Newsflash: fearless prediction follows.

The selection window for the Olympic marathons closes this weekend and the Australian selectors can begin weighing the relative merits of the six women and four men from whom they can name three of each to run the Paris 26-miler.

And here’s the prediction. The selectors will get it wrong, or THE SELECTORS WILL GET IT WRONG. BIGLY, as a certain notorious late-night social media poster might put it.

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How can you be so sure, you ask. Because it’s a near certainty both statistically and performance-wise, that’s why.

Let’s start with the women, where Sinead Diver, Lisa Weightman, Jess Stenson, Genevieve Gregson, Isobel Batt-Doyle and Eloise Wellings have all run faster than the qualifying standard in the period.

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You don’t have to have a sub-major in statistics – though this writer does from his dim and distant past – to know there are 20 different combinations of three you can choose from six people.

Only one of these can be the three who will perform best on a given day. To the extent that the athletes are all of different performance levels picking the best three might not be a difficult as mathematical theory suggests but given all six women are within a relatively narrow time band we can treat them as equally likely to run well on the day.

But, or should that be BUT, here’s where the nature of the event comes in. These athletes aren’t being selected to perform a routine task at which they’re all equally good, or to sit an exam in a subject in which they are all A-level students, or even to run the Olympic 100 metres where someone fires a gun and you all run fast-as-you-can to the finish line.

Nope. The chosen three will be running the Olympic marathon. And history suggests that one, at least, will get the race horribly wrong on the day. Another will run somewhere near average level and the third, you hope, will do spectacularly well. It’s the nature of the event, proven time and time again over ‘normal’ marathon history, much less championship marathon history.

Given that the Olympic marathon is a summer marathon as well as a championship, it is also likely that all three will run times slower than they did in Valencia, Daegu, London or wherever. And that, of course, will be slower than the best times of the three who miss out. Then there will be no shortage of shouters, on social media and elsewhere, crying out ‘the selectors got it wrong’.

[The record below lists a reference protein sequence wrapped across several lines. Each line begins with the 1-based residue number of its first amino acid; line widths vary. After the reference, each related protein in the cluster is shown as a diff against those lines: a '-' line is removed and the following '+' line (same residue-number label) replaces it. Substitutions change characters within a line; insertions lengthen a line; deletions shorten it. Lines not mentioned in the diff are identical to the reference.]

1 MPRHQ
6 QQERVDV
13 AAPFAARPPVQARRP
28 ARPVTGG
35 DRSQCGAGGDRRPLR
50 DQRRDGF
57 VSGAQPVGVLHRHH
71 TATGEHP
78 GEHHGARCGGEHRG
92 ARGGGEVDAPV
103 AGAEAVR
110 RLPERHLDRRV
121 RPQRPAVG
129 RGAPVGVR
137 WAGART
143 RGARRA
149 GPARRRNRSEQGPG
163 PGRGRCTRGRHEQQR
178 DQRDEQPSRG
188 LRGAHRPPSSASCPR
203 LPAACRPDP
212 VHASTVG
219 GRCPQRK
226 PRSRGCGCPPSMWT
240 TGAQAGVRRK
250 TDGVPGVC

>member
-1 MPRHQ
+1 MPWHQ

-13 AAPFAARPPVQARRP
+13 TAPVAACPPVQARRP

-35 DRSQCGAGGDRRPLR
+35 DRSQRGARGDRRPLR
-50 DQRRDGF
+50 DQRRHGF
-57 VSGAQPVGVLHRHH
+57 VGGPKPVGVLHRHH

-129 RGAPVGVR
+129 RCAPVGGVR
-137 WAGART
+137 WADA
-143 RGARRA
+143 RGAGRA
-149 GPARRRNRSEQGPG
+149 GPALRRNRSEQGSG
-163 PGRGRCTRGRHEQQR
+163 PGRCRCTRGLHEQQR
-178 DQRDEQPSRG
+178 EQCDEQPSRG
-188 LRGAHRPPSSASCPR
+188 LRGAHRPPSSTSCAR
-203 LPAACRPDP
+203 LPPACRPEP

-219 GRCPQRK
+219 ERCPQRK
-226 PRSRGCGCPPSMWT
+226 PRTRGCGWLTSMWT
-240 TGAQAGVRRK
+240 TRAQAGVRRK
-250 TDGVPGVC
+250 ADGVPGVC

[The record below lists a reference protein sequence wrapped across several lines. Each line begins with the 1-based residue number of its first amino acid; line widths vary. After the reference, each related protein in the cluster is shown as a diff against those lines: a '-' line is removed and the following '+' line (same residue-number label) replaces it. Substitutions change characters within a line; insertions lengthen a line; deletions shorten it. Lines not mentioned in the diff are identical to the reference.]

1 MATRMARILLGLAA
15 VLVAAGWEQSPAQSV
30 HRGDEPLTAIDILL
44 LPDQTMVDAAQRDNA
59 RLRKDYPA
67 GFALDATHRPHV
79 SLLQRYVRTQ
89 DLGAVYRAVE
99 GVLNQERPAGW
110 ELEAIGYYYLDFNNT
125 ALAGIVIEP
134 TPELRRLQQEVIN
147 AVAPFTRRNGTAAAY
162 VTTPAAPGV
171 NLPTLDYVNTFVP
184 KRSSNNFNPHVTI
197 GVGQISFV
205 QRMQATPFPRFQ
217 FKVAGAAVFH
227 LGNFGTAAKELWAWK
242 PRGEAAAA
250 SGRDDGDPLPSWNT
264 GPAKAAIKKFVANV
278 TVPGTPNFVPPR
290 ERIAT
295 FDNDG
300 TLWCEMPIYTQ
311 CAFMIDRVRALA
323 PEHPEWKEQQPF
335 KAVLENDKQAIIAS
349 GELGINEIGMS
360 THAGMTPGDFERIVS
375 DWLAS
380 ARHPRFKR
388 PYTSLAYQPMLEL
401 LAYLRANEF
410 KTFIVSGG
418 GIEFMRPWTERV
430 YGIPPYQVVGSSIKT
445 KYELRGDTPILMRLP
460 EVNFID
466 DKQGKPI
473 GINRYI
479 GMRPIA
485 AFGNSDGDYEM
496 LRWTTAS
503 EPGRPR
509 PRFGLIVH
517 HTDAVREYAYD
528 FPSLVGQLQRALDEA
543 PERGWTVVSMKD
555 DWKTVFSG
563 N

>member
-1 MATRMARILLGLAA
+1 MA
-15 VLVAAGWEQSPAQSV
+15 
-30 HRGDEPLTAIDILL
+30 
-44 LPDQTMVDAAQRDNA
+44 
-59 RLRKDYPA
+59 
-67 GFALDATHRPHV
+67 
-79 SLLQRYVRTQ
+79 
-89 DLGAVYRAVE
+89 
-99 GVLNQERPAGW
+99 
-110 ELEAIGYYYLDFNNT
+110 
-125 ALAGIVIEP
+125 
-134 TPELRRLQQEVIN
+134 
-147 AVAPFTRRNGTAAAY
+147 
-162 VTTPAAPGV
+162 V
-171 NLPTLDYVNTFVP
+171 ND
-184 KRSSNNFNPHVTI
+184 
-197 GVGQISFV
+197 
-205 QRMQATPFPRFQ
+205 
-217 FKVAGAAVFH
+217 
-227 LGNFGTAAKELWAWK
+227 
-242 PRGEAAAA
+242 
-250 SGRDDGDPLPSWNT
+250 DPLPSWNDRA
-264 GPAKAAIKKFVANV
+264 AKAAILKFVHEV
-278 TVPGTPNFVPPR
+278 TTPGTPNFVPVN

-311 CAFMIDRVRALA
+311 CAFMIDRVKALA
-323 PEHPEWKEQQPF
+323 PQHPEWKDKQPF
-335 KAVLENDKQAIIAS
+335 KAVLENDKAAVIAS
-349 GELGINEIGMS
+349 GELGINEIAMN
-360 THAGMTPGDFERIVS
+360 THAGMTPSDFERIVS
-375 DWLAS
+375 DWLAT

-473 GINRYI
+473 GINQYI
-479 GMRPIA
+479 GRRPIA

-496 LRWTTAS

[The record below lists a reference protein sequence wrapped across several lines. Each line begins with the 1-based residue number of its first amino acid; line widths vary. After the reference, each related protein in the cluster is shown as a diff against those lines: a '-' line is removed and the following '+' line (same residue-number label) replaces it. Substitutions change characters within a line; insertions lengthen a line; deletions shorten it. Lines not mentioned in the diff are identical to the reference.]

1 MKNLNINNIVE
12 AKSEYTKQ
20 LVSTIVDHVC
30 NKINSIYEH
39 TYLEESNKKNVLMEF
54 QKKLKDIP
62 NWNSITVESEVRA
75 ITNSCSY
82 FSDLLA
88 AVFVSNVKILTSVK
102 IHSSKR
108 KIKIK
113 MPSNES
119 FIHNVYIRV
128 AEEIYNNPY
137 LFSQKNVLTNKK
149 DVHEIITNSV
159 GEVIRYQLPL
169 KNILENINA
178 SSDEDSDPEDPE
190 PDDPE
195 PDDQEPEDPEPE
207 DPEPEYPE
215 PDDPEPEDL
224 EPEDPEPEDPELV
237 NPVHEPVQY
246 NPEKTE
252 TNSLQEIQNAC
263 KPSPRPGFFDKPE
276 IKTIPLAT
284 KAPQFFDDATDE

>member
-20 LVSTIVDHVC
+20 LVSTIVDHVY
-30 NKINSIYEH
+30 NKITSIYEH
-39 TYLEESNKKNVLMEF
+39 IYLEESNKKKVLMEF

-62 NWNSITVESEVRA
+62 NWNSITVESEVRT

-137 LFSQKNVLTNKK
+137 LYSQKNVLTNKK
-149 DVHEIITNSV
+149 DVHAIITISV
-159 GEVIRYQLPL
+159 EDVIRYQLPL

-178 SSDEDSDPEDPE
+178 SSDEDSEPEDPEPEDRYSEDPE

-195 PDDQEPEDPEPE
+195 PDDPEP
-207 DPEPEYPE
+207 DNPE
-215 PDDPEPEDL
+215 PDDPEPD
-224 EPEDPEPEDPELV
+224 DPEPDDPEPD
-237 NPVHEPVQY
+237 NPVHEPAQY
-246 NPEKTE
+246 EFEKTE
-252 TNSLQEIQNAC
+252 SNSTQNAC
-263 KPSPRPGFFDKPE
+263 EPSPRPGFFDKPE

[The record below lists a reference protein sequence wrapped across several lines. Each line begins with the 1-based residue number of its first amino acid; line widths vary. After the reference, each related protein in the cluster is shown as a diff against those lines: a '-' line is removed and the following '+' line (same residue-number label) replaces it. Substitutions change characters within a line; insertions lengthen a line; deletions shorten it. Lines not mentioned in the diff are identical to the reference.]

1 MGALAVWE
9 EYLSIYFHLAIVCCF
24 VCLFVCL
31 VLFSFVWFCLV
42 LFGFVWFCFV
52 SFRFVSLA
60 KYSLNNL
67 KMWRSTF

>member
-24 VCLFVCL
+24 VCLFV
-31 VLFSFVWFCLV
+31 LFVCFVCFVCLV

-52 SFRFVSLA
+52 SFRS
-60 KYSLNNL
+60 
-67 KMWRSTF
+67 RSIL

Let’s consider another empirical example. Last weekend the Victorian ‘winter’ season got under way under traditional warm autumn sunshine with the cross-country relays. At the top level, teams of six men and five women raced around a six-kilometre loop. From years’ experience with your correspondent’s club, I would say no club ever gets its six runners ‘right’ (unless they’ve got only six to choose from!). If you have enough runners for even two teams, it is almost certain that at least one in the ‘second’ team will run faster than at least one in the first.

A similar outcome is almost guaranteed whichever three women represent us in the marathon in Paris.

By contrast, selection for the men’s marathon is way less complex. But the performance of Andrew Buchanan in running 2:08:58 in Hamburg last weekend (28 April) means it is not exactly a doddle, either. The selectors could get this one wrong, too!

A little-known quirk of the qualification system – the one allowing the USA to pick first three in its marathon trial – is that marathon spots are qualified as quota, rather than automatically belonging to the athlete. It doesn’t guarantee complete freedom of choice, but once a nation has an athlete qualified, that place can be used by another athlete provided they have run 2:11:30, or faster (men), or 2:29:30, or faster (women).

The target field size for the Paris marathons is 80. At the end of January, the top 64 places were filled by those who had bettered the 2:08:10/2:26:50 auto standard or bettered the performance of the athlete ranked sixty-fifth on the three-per-nation basis at that date. The remaining 16 places were then to go in order to those who had bettered the performance of sixty-fifth place (stick with it. I’m nodding off, too!).

Liam Adams sits in one of those places, safely enough at 73. Not saying it will happen, but Andrew Buchanan can displace him – or either of big-Q men Brett Robinson and Patrick Tiernan, as this writer understands it.

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At least the fourth male can be entered as a reserve when the official entries go in. Two women, however, will not even get that status as only one reserve is allowed.

The fun all starts at midnight Sunday (5 May), Monaco time, when the marathon qualifying period closes. Then it heads down for the selectors. Pens and notebooks ready, it’s about time for them to begin.